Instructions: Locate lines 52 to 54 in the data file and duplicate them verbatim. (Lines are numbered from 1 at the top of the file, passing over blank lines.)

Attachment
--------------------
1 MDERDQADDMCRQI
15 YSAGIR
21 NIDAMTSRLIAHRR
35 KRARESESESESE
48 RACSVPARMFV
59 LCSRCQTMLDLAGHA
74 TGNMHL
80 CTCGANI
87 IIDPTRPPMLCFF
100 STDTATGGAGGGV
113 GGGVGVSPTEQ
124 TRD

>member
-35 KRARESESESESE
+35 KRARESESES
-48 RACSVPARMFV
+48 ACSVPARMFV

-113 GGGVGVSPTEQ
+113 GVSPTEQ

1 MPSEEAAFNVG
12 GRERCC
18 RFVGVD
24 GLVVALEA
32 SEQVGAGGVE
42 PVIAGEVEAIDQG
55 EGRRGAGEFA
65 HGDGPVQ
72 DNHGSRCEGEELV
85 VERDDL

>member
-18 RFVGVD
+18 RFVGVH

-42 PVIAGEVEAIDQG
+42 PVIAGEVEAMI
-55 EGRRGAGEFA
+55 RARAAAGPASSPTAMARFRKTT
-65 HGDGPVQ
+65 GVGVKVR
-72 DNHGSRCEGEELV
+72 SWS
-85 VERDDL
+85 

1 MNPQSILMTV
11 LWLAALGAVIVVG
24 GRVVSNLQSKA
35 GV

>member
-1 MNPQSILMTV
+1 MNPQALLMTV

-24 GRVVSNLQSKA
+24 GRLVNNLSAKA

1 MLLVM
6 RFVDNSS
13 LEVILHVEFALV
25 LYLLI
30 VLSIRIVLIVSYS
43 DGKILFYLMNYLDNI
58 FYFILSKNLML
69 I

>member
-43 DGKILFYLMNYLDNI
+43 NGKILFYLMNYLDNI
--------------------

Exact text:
1 MLLVM
6 RFVDNSS
13 LEVILHVEFALV